Last August I sat surrounded by 163 other ambitious, new medical students on our “introduction to the profession” week. Anxiety was high with undertones of self-doubt mixed with lofty goals. Another distinguished figure had taken the floor to introduce us to the concept of medical professionalism: commitments to patient-centered care, intellectual honesty, social responsibility and advocacy. The long list of medical virtues we were to develop, cherish, and exemplify in our next four years and throughout our careers. The moral bar seemed set for a saint, and I began to question whether I belonged among my peers.
The importance of medical professionalism and student wellness has been stressed in many lectures, small group discussions, and other communication throughout our curriculum. But often our discussions about residency applications, health care spending, or the future of U.S. health care led to conflicting views about what commitments take priority. For as much as I heard the term “medical professional,” I must confess that no other concept in my first year of medical education was more elusive. I continue to struggle to understand how to uphold the altruistic virtues this field professes while attending to my own well-being. It seems I’m not alone. Each time I read debates about physician self-referral or dwindling reimbursements for services, I feel providers are caught between their commitments to patient care and personal interests.
Over the last 10 to 15 years there has been a fair amount of interest in defining medical professionalism and instilling these virtues in medical trainees as some fear that these virtues are being lost in the face of growing technology or business incentives. Authors have published “fundamental principles” and “core domains” of professional ideals, yet educators have struggled with the subtly and subjectivity of teaching and assessing professionalism. After all, an action is far easier to measure than an attitude or disposition. Consider “respect for patients.” I think there would be consensus among my classmates in valuing this medical virtue. Yet some would define this concept as complete patient autonomy whereas others would rely on some soft paternalism.
Perhaps a more important first step is allowing students to question and struggle with what medical professionalism means to them. While it may be tempting to try to fit teaching professionalism and wellness into a system akin to principle-based ethics and give students “skills and concrete rules,” a more honest reflection of professionalism and wellness development is that it requires students to go on their own journey to appreciate and internalize the values that they support in medicine and in their own lives.
Some may question the utility of such open discussions in place of pursuing consensus on concrete principles. I believe both have their place. I see value in articulating what virtues the medical community hopes to uphold; however, there can be distance between the virtues we view as important and those which motivate our actions. Physicians’ actions often hold significant moral weight. It can be easy to look at isolated examples of research misconduct or kickbacks from drug companies with condemnation and disassociation. That is part of the danger. I think most unprofessional behavior stems from incentives which many providers share: financial gains for one’s family, job security, personal validation. Principles can unfortunately be memorized and applied without adopting the values which lie beneath them. Openly discussing our attitudes and dispositions can help bring to light and remedy discrepancies between the values we agree to support and those our actions reflect.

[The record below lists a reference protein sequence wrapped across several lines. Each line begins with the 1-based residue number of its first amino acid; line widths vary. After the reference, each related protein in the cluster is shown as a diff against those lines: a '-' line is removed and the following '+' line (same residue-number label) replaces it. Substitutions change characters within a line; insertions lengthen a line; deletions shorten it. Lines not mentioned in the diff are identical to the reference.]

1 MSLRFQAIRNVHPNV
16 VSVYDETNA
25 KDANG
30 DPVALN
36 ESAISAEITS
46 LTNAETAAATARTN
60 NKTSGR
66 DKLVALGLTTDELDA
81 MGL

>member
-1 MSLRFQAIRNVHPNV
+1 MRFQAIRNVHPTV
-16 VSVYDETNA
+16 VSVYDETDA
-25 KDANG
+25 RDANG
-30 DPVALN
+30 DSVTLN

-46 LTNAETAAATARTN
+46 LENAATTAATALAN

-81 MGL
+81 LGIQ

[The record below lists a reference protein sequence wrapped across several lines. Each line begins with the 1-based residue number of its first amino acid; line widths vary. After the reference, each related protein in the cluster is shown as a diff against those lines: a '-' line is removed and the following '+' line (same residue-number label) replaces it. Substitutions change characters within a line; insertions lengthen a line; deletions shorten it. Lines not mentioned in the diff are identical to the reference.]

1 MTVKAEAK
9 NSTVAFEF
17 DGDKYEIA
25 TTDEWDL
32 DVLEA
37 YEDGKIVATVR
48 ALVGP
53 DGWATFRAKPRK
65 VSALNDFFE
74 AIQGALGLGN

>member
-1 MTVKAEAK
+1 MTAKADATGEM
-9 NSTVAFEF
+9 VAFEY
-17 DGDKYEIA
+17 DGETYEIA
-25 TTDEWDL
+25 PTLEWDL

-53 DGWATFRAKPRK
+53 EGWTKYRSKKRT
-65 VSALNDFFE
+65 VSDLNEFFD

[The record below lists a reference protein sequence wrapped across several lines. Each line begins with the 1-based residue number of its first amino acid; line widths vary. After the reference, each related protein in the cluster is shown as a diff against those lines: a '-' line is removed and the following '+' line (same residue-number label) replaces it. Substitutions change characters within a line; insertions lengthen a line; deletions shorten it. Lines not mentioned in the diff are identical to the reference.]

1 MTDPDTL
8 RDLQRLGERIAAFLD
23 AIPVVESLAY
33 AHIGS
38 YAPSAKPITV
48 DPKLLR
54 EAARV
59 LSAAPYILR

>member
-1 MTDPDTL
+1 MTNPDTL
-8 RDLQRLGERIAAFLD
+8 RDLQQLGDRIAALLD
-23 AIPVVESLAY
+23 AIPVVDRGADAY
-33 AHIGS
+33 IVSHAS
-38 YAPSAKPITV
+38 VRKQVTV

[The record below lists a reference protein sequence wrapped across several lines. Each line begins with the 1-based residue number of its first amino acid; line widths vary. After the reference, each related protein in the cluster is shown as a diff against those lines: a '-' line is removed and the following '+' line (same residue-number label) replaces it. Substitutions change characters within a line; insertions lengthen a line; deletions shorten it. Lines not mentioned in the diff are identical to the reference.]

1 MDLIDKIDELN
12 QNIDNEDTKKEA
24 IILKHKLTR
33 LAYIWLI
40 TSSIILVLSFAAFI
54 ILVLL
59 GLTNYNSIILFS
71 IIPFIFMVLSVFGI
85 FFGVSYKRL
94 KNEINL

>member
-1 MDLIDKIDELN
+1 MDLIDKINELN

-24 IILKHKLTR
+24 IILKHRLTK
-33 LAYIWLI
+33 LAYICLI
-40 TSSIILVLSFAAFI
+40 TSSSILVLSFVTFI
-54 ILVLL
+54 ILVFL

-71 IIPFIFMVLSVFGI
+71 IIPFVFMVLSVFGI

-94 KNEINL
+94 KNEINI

I have had the opportunity to experience one discussion-based approach to medical professionalism and mental well-being as part of my institution’s new curriculum. Once per month we share blog posts on and meet to discuss topics related to our adjustment to the medical lifestyle, such as maintaining relationships or coping with stress. The path to a career in medicine can be a lonely one, full of vulnerability and self-doubt. These monthly meetings are not only explorations of professionalism but reminders that there are others struggling with us, both at our level and throughout their careers.
I believe this approach is very valuable. To be completely honest, my first year of medical school did not go as I intended. I expected rigorous academics, but instead found myself climbing a physically, emotionally, and mentally challenging mountain. Struggles within and outside my academic commitments pushed me to my breaking point. Looking ahead, I saw only loftier expectations which made me question whether mountain climbing was really for me. The medical professionals I saw initially seemed invulnerable, but it took time and discussion to appreciate the insecurities and struggles many medical providers share.
Above all I have come to characterize the virtuous medical professional as self-aware. One realizes what he or she knows, what motivates him or her, what is expected of him or her, and seeks to continually renew this understanding. Medicine will likely remain a challenging field, requiring providers to balance professional and personal incentives. Taking the journey to find that balance and renew it throughout one’s medical career seems paramount to professional development and wellness. Fundamental principles and core domains provide excellent ideals but open discussion can help illuminate and guide one’s personal journey to incorporate and exemplify those virtues.
Eric J. Keller is a medical student.